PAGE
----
Review – Severed Steel
It’s been a really good time for the fast paced first-person shooter with some of the best in the genre coming out in recent years. DOOM Eternal, Quake‘s surprising remaster, and the recently released Deathloop being just some stunning examples to come out over the past year or so. I can now safely say that Greylock Studios and Digerati’s Severed Steel is another one to add to this ever growing list.
Severed Steel is all out action. Think F.E.A.R combined with Max Payne and the opposite of SUPERHOT, where, instead of needing to stop moving in order to to survive, you need to keep moving at all times. Stop for even a couple of seconds and you will die. Severed Steel is chaotic, explosive and a lot of fun. There is a story in here, but it’s not really worth paying attention to, with the game being fully aware of that, with not a lot of cutscenes and basically no lore to focus on. Instead, the entire focus has been put into the gameplay.
You can wall run, slide, dive and double jump your way across the game’s arenas, and you will be doing a lot of it. Bullets come in fast and hard, and you can only take so many hits before you die and have to respawn. Doing these trick moves allow the character to dodge and combine with a bullet time mechanic. This allows you to chain together moves for ultra-stylish moments. Within the first 15 minutes of the game I launched myself out of a window on an upper floor, took out two enemies, smashed through another window straight into a slide then took out some more enemies. Very quickly this can become effortless though the challenge always remains, especially if you play on Severed Steel difficulty or above. You can’t reload either, so you will need to pick up guns from your enemies or even take their sidearm right from their pocket.
It’s not all-out perfect, and I often found some moments in the gameplay that just needed a little more refinement. Wall-running and mantling can be a bit awkward. There is nothing worse than trying to dive through a narrow window diving from a train to another train only for the character to climb up onto the roof. Thankfully, with such a lightning fast pace, it’s easy to adapt to this, but it’s still a nuisance. Also, your kick mechanic is borderline useless: being able to kick away shields or enemies should be a useful tool but is too inconsistent. I end up just sliding through the shield or jumping over for a glorious flip attack. Even with these issues I loved just about every minute I spent with Severed Steel.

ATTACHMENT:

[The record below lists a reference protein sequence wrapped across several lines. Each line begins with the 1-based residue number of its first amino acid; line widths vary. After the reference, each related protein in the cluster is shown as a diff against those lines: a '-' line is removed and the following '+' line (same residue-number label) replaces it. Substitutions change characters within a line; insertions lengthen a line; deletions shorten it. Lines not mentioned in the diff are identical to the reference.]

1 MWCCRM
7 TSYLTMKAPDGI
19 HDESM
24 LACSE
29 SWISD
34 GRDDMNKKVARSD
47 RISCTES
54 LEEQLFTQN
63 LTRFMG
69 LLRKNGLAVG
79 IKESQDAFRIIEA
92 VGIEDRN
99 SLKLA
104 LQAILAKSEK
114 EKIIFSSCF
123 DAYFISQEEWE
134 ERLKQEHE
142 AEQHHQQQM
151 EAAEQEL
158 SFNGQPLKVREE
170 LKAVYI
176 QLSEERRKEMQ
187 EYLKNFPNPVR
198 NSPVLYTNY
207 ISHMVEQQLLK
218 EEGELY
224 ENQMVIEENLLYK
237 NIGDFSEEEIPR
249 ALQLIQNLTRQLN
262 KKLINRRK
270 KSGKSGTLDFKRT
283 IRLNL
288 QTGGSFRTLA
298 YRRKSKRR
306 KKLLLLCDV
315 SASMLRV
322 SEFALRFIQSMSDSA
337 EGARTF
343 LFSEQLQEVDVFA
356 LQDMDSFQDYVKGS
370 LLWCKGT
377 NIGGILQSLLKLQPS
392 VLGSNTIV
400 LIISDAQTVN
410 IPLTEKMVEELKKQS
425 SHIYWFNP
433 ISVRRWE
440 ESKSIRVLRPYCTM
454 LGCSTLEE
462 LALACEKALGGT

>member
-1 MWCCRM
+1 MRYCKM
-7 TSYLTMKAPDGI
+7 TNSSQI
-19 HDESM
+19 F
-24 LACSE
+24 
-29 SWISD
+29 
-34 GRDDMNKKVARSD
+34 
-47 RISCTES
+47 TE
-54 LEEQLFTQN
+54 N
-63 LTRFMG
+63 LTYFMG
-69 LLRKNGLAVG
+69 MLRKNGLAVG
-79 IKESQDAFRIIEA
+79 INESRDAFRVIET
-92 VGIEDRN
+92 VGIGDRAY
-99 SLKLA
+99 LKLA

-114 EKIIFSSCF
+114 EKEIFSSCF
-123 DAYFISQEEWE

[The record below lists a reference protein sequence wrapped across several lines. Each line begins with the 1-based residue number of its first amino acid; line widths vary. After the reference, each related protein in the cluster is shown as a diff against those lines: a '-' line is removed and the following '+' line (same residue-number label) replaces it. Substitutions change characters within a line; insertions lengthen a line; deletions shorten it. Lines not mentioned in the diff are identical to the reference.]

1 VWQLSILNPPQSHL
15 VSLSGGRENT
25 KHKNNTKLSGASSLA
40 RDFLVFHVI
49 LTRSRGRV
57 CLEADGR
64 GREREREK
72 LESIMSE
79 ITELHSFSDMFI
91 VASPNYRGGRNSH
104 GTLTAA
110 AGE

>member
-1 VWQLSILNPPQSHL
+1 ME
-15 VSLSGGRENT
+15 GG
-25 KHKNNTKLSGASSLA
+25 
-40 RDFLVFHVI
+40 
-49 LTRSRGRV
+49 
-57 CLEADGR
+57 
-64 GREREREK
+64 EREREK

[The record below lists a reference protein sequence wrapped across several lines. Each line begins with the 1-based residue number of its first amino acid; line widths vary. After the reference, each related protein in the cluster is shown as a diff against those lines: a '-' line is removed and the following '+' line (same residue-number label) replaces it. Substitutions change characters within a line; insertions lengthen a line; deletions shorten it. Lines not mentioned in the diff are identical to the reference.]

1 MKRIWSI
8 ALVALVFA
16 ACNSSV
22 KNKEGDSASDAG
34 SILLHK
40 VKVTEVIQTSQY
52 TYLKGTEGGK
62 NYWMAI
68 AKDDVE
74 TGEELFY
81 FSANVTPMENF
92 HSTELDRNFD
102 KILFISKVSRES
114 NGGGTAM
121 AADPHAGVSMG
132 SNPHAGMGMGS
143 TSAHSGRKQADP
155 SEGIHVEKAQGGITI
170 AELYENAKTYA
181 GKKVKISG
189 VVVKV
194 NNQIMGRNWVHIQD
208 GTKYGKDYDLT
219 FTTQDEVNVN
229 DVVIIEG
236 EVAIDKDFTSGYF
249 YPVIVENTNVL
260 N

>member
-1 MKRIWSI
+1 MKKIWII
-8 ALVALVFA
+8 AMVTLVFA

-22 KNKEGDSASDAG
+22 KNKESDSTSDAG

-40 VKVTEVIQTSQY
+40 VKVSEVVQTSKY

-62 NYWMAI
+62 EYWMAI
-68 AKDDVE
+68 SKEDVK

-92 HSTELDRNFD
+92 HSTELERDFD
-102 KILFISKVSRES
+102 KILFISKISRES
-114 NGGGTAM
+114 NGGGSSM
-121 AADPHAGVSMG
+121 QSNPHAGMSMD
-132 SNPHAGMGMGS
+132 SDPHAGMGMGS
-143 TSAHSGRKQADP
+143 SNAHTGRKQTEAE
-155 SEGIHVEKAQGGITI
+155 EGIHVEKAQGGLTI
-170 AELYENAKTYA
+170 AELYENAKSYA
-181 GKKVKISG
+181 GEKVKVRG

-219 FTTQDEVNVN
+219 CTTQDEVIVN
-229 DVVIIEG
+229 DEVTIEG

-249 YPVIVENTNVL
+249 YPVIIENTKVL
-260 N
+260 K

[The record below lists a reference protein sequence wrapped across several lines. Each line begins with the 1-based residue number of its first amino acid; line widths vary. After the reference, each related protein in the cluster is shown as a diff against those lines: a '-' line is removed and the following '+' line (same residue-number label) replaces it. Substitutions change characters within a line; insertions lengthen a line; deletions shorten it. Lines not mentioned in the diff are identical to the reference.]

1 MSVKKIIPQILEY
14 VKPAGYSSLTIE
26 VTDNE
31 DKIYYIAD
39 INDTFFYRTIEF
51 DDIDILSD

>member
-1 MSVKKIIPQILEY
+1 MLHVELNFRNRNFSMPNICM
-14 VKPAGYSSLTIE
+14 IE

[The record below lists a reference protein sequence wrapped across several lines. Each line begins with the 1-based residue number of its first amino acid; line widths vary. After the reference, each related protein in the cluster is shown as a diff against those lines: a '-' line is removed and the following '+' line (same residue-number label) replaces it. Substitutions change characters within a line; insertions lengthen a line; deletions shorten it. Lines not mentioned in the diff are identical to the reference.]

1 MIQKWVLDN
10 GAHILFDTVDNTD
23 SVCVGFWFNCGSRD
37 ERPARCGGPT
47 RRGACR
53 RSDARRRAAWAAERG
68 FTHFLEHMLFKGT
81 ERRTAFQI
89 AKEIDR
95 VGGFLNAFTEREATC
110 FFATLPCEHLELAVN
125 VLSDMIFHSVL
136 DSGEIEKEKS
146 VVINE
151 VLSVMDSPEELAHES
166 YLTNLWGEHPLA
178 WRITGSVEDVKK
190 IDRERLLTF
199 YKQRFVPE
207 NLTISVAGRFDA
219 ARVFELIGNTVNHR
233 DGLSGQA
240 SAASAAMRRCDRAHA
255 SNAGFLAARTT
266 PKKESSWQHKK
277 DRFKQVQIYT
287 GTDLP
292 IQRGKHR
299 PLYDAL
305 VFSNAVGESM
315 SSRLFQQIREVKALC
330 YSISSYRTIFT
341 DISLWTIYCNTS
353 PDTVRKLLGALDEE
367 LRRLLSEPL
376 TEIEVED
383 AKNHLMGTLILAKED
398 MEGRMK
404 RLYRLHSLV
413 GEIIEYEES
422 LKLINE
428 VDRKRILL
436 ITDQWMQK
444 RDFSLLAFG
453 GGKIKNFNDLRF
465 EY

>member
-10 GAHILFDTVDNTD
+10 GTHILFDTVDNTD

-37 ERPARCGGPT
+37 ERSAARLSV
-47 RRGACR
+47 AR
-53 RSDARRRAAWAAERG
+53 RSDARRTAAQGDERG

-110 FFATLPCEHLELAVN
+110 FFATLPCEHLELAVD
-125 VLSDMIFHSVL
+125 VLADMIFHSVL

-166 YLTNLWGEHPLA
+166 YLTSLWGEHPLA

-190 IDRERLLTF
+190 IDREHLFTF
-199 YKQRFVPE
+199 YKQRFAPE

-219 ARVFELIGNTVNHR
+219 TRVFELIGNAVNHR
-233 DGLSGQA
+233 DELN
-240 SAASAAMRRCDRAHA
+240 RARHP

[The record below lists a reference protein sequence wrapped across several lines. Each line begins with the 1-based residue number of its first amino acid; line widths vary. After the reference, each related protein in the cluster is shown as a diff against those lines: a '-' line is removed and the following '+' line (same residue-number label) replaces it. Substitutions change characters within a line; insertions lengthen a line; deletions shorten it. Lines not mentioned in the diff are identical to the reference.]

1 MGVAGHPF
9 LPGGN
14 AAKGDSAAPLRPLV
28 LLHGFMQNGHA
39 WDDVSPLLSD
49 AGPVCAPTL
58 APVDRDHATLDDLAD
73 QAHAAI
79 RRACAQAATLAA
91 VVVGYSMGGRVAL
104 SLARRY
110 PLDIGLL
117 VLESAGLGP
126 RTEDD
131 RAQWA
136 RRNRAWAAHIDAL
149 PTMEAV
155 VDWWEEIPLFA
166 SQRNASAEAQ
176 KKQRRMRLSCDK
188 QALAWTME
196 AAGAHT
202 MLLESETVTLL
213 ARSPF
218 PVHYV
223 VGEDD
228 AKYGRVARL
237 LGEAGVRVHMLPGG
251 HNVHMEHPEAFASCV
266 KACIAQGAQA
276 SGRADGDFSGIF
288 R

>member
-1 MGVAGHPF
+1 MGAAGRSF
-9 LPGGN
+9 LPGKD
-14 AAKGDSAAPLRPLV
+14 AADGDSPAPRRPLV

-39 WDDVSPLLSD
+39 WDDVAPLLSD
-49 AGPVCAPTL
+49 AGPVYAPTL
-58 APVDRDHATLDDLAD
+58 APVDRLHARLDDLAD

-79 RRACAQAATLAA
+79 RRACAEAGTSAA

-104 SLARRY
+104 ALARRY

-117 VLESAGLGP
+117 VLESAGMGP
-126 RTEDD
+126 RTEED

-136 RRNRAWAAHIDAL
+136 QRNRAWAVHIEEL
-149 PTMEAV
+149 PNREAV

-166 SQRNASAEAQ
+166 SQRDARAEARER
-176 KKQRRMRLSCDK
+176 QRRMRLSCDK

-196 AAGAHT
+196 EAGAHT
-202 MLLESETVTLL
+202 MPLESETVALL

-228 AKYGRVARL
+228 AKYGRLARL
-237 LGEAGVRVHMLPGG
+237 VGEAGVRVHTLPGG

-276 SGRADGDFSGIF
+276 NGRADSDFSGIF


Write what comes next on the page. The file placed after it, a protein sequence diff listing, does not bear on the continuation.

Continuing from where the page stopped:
The voxel-based environment is almost completely destructible as well, save from some floors and walls. Windows shatter, walls are left in ruin. Once the shooting ends, the act of looking back and just seeing how much destruction you caused can be an absolute joy. You also have an arm cannon that allows you to break holes into the environments with ease, allowing you to go through multiple floors, surprise enemies by blasting straight through walls they are taking cover behind or just shoot them directly with it. This arm cannon is easily one of the best additions in the game, though I was hoping for more firing modes for it.
The brief two to three hour long campaign might be incredibly short, but just like SUPERHOT, the gameplay is just too good and this ramps up the replay value significantly, trying to be as stylish as possible and just having fun with these small sandbox environments. Though the meat of the game is actually in the arcade mode, a highly replayable mode that has you going through each map with challenges to get the highest score to level up. Levelling up here lets you choose your starting weapon, unlocks more maps and even allows you to apply certain modifiers to change the game’s behaviour. There’s tons of fun to be had and with a level editor (currently in beta as of time of writing) and Steam workshop support, Severed Steel should be entertaining for a while to come.
Visually, Severed Steel is a unique looking game. Not quite as simple as the likes of SUPERHOT, though, with more detail and environmental interactions. The heads-up display is also useless. In these frantic moments I wasn’t really aware of my health bar, I was mostly looking at the green (you can change this) UI element near the gun on my screenshots. Furthermore, a “weapons remaining” meter is indicated by a colour on the side of a weapon instead of a normal ammo counter which would do the trick just as well if not better.
It might be a bit too short, and its UI could have been reworked, but I didn’t mind. I had a blast with Severed Steel‘s ultra fast-paced movement-based shooting, complete chaotic vibe and endlessly replayable arcade mode. If you are looking for a game that just drops into a map and tells you to have fun with it and its mechanics, then Severed Steel is an easy recommendation.
Voxel-based destruction and simple (but unique) deisgn choices are sadly let down by an awful UI.
It’s a bit like SUPERHOT but instead of never moving in order to play your action, you do the opposite: you never stop moving.
Dark synth soundtrack that brings you into the experience but occasionally overpowers what’s happening onscreen.
Fun Factor: 8.0
Severed Steel‘s campaign might be short but there’s an endless amount of fun to be had in its chaotic gunfights.
Final Verdict: 8.0
Severed Steel is available now on PC.
Reviewed on RTX 2060, Ryzen 5 3600X, 16GB RAM @ 3440×1440.
A copy of Severed Steel was provided by the publisher.